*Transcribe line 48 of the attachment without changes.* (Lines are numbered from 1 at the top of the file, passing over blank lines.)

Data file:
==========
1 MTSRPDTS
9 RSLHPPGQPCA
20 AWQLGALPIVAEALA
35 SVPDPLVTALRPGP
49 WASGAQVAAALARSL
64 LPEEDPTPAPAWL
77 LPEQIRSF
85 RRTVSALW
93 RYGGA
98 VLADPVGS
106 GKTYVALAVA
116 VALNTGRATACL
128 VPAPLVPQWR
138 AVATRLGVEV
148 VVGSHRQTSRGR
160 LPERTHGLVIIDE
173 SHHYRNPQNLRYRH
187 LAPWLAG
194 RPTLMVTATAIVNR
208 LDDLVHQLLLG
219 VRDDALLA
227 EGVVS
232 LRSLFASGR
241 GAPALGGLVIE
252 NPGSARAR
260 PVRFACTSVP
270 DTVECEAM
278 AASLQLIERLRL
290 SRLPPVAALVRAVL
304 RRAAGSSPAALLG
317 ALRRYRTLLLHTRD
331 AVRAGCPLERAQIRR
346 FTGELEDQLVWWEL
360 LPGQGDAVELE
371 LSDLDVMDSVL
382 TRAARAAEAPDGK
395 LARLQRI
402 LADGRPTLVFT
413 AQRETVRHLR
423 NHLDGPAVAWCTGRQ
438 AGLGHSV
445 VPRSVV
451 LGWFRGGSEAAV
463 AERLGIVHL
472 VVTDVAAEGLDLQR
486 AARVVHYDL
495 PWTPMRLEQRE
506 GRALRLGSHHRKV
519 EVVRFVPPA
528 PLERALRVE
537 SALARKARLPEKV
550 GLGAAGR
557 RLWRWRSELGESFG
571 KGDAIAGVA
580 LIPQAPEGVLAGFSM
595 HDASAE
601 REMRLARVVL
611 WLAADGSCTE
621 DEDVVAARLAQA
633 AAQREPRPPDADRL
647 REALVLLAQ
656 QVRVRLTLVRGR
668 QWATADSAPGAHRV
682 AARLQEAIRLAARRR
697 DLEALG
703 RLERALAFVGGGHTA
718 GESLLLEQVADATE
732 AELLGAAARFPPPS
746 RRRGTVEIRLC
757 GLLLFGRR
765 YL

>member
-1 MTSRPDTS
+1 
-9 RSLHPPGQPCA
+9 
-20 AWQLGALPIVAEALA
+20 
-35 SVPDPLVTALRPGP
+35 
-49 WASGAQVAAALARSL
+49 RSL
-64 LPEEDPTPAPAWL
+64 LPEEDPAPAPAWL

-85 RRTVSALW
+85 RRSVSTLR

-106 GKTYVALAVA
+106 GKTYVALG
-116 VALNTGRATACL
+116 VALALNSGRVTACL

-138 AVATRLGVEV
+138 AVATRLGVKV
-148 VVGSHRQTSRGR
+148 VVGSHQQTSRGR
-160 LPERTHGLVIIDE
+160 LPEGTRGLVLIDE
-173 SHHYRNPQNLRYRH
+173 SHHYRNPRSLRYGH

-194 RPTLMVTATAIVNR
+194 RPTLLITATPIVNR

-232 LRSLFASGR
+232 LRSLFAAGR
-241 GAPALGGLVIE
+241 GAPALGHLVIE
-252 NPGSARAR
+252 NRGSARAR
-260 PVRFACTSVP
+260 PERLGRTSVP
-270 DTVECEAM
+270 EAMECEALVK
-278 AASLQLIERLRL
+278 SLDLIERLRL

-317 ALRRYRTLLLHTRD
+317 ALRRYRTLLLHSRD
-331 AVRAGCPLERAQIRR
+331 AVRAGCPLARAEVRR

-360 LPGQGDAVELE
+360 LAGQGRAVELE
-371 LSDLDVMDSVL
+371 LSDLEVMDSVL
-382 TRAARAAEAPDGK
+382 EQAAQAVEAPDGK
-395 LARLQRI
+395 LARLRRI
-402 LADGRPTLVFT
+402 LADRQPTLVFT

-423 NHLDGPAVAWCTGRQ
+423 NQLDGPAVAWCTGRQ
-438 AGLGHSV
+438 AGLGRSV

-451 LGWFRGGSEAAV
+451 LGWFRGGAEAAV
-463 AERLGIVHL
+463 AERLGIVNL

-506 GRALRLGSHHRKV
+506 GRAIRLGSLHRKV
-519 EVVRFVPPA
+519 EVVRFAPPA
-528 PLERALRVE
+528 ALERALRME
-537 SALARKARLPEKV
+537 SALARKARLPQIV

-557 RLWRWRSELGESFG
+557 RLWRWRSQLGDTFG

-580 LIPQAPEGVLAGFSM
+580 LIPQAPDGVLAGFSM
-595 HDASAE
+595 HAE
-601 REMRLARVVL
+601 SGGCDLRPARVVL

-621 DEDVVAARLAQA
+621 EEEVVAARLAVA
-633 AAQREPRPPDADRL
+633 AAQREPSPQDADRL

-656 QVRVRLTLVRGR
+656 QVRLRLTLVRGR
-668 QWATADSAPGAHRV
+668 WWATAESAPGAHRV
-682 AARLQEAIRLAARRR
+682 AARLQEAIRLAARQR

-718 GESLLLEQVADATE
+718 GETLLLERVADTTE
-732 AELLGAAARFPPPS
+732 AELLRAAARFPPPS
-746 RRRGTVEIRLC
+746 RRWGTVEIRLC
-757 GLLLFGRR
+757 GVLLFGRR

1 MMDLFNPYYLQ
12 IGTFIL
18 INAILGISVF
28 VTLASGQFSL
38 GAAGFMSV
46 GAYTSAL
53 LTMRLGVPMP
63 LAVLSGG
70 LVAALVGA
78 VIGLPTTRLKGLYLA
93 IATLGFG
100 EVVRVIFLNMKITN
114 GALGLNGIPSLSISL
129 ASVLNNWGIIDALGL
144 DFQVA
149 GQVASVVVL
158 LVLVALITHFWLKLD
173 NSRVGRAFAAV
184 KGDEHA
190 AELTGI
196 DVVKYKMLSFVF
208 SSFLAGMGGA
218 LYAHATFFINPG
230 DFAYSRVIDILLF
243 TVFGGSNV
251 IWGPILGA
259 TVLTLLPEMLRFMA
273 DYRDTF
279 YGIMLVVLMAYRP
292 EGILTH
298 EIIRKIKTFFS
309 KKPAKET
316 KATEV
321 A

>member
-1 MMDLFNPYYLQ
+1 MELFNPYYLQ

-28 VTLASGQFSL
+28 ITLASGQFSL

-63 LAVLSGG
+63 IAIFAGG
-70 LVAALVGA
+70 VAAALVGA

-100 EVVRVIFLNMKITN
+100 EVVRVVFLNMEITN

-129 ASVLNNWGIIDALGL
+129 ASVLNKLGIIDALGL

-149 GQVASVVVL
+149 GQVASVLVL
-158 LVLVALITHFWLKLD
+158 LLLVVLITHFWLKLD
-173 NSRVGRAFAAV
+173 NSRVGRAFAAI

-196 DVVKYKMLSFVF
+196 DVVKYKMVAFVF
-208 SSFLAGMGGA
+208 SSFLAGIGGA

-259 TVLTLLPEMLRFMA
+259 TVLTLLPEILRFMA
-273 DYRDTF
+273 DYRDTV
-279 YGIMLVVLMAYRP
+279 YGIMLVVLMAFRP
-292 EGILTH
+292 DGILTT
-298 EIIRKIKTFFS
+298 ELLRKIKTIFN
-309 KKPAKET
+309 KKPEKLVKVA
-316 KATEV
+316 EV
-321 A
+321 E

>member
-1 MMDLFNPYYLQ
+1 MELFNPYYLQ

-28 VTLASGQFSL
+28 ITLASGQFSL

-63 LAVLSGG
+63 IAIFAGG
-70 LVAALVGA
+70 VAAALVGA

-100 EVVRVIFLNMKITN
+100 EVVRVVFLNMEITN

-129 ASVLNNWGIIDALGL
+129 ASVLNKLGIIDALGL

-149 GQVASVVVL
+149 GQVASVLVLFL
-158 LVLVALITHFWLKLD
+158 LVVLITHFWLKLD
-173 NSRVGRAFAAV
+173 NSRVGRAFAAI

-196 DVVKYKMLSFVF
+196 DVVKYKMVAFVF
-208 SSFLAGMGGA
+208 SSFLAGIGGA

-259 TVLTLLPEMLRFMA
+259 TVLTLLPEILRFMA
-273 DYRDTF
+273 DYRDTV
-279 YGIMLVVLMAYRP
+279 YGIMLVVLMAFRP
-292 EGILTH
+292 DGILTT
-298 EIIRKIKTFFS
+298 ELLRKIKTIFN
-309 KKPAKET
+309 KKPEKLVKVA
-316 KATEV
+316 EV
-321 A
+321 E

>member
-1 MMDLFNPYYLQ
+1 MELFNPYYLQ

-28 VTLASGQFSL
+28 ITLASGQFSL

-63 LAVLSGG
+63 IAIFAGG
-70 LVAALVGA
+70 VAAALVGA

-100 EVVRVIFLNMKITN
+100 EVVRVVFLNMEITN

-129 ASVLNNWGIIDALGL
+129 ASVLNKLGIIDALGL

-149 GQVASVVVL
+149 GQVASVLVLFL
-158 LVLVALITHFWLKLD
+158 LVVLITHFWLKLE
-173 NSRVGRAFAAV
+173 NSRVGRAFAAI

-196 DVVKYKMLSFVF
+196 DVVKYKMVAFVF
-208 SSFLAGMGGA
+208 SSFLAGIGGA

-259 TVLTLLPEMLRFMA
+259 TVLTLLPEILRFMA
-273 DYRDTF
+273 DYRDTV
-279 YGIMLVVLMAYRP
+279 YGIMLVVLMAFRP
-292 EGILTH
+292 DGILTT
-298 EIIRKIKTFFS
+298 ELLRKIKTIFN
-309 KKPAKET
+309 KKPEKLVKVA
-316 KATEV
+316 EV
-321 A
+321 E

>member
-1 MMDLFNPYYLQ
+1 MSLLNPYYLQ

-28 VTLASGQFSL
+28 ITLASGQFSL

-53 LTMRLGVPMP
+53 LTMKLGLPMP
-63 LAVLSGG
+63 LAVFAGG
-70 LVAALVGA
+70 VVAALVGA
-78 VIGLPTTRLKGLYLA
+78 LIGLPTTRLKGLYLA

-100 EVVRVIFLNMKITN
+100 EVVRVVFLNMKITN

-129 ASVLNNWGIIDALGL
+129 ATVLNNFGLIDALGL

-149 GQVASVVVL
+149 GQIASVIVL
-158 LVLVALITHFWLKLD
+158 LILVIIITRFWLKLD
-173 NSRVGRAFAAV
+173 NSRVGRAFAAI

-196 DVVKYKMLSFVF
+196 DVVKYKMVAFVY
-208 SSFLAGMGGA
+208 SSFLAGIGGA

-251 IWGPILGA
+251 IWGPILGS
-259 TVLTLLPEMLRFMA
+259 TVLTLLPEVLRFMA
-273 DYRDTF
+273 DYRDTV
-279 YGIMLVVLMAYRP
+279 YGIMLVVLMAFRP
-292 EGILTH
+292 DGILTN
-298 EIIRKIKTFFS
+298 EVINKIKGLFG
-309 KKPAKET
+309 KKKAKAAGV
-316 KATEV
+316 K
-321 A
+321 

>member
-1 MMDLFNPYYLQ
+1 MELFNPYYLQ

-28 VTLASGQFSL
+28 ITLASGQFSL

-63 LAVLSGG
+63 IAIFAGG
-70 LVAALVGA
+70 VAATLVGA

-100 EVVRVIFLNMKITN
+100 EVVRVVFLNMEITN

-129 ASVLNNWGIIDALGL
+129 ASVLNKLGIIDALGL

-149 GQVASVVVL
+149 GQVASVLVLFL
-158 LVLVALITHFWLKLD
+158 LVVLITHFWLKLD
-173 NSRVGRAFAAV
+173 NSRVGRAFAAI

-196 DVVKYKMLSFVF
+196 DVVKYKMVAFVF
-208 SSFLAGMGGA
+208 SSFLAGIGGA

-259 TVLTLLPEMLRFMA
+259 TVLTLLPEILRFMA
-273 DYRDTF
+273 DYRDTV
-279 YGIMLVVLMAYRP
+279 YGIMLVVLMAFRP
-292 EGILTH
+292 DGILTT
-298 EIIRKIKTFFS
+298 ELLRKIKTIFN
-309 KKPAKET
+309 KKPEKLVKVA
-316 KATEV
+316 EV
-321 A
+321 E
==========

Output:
506 GRALRLGSHHRKV